This is a problem for many users, since this generic driver has many limitations that make it un-suitable for most of the use cases.

In this article, we'll expose its 3 most obvious limitations, and expose the 2 different methods to installing the right driver.

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Securing the connection to the MQTT broker using TLS and SpringCore client certificates

The aim of this tutorial is to configure a SpringPark as a Network SmartReader/MQTT client with a mosquitto broker. The SpringPark in this configuration acts as an MQTT client (using TLS). It sends its tags to the mosquitto broker hosted at mqtt.springcard.com.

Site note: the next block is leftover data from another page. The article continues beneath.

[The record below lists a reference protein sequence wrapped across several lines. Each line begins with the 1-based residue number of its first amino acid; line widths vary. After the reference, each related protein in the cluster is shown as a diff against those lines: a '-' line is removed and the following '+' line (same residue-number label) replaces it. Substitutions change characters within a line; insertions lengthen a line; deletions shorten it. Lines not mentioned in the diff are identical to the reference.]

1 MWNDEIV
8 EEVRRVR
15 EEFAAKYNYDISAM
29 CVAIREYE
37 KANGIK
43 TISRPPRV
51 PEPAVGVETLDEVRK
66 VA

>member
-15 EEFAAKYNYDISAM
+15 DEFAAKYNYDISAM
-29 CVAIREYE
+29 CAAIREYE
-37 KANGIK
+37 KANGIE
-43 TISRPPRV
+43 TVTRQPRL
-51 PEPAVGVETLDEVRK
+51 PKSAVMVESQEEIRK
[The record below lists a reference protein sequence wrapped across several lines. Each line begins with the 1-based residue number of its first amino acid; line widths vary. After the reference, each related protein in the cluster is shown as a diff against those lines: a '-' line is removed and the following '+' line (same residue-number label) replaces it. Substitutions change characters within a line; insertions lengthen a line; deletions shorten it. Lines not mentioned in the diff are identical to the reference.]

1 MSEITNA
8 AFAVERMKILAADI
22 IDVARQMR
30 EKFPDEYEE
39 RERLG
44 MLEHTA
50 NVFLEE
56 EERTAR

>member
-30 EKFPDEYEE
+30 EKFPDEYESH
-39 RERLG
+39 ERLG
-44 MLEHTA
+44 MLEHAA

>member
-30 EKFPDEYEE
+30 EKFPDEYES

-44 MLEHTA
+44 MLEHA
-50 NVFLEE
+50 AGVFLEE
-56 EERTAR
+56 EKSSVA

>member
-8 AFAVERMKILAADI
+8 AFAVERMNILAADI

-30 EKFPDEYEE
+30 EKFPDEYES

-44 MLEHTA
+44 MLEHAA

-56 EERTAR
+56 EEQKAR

For this howto, we will assume that:

  • your SpringPark is using a default (from factory) configuration.
  • you have some networking basis.
  • you have some MQTT basis.

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How to setup and use a SpringPark as an Amazon AWS client

The aim of this demonstration is to configure a SpringPark as a Network SmartReader/AWS client. The SpringPark in this configuration acts as an AWS IOT Core client (using TLS). It sends its tags/informations to Amazon's cloud and can also receive commands.

We won't cover the AWS's side (lamba function, certificates, policies, ...) but focuse on the device's side.

For this howto, we will assume that:

  • your SpringPark is using a default (from factory) configuration.
  • you have some networking basis.
  • you have some MQTT basis.